"Tales of Hoffmann" by E.T.A. Hoffmann
Ernst Theodor Amadeus Hoffman died in 1822, in the midst of a government inquiry into his "treasonable activities." He was a talented man, being not only a writer, but also a composer, conductor, and artist of some stature in Germany. He was also good at poking fun at the wrong people, as evidenced by his troubled career in the Prussian civil service.
Hoffmann is placed within the Romantic period, and his stories often bring Hugo and Mary Shelley to mind. The first and most famous of his tales, "Mademoiselle de Scudery," is set in Paris and is something of a detective story. Echoes of "Les Miserables" can be detected here, though Hoffmann's native ingenuity is evident throughout.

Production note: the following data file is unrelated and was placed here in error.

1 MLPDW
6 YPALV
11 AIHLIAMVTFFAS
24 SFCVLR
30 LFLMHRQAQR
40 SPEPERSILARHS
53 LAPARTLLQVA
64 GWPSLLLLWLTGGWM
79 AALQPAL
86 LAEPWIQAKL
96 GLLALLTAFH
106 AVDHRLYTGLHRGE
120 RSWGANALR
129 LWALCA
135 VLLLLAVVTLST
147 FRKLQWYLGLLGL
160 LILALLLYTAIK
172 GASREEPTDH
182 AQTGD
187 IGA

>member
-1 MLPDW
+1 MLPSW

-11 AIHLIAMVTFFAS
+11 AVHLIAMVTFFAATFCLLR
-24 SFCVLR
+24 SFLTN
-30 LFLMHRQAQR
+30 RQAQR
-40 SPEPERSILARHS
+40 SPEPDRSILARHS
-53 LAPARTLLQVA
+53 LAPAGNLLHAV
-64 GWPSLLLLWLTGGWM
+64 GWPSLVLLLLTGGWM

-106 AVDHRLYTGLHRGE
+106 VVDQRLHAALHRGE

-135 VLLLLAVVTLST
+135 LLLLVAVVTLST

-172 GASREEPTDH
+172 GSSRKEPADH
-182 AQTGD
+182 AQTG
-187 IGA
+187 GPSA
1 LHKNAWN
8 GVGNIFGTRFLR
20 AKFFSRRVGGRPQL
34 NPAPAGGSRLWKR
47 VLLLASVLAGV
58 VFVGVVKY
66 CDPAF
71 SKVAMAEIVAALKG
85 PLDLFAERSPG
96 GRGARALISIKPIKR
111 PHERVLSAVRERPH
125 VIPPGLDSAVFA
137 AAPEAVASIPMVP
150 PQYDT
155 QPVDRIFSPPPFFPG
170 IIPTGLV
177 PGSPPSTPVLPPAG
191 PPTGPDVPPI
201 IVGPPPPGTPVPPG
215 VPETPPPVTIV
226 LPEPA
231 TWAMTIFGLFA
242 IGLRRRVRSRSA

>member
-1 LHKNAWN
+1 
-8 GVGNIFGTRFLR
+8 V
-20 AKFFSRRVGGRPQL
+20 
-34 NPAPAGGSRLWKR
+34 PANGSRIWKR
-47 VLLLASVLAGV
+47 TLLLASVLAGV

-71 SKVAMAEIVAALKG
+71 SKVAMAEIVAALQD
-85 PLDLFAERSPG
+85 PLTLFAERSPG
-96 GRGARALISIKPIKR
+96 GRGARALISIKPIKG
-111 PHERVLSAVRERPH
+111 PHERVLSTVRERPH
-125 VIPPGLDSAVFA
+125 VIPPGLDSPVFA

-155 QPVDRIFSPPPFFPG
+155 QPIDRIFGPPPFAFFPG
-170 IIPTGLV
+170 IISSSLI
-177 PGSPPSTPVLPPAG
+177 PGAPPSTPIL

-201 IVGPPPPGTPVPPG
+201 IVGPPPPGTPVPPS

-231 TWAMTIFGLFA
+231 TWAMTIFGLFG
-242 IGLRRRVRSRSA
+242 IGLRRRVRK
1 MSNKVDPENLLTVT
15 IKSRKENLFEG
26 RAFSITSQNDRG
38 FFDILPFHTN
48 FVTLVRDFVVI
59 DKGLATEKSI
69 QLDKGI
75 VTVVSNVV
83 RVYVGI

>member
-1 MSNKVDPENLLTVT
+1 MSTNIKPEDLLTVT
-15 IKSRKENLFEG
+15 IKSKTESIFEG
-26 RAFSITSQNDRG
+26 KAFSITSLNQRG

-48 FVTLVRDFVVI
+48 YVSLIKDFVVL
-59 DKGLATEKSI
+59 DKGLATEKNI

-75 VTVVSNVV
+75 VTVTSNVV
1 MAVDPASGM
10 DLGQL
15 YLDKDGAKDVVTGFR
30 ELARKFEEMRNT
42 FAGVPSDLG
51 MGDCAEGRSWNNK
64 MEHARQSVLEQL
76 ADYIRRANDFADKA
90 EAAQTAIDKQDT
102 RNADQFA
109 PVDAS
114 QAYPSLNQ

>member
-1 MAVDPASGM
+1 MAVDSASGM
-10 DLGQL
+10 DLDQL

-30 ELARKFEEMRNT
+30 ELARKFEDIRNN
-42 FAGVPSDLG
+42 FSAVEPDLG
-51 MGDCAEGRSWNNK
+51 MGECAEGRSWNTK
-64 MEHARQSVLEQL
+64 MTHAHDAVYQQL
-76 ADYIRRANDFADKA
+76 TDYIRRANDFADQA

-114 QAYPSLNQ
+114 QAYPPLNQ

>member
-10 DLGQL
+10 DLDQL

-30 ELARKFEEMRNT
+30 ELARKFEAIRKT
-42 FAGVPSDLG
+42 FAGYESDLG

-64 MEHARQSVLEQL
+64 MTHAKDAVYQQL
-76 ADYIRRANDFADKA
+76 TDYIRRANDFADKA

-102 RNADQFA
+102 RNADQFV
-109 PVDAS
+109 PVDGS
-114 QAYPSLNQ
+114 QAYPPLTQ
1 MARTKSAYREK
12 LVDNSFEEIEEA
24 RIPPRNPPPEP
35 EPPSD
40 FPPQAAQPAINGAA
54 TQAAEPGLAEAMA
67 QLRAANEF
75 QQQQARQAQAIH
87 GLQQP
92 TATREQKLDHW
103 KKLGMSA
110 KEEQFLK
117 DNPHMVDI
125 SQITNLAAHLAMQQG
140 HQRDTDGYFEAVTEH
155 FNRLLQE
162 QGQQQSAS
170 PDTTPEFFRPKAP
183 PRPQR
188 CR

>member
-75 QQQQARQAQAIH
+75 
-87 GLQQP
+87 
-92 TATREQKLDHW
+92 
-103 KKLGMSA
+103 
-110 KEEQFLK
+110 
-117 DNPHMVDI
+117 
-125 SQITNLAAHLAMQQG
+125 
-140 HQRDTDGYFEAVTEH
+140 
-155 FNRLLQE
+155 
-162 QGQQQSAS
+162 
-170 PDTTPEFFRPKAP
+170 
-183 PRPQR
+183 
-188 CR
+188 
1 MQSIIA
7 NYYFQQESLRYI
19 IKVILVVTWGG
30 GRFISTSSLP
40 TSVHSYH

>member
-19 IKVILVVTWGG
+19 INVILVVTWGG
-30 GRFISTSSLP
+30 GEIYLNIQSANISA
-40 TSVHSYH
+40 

The second of these tales is "The Sandman," which is a prototypical science fiction story. It is one of the more original things I've read in a while, and resembles some of Poe's work. This is no accident, since Hoffmann was a big influence on Poe.
All of the other stories in this collection are good, "The Artushof" being my favorite. If you are a fan of Poe, or even of the more recent fabulists like Italo Calvino, you will find a lot to like in Hoffmann.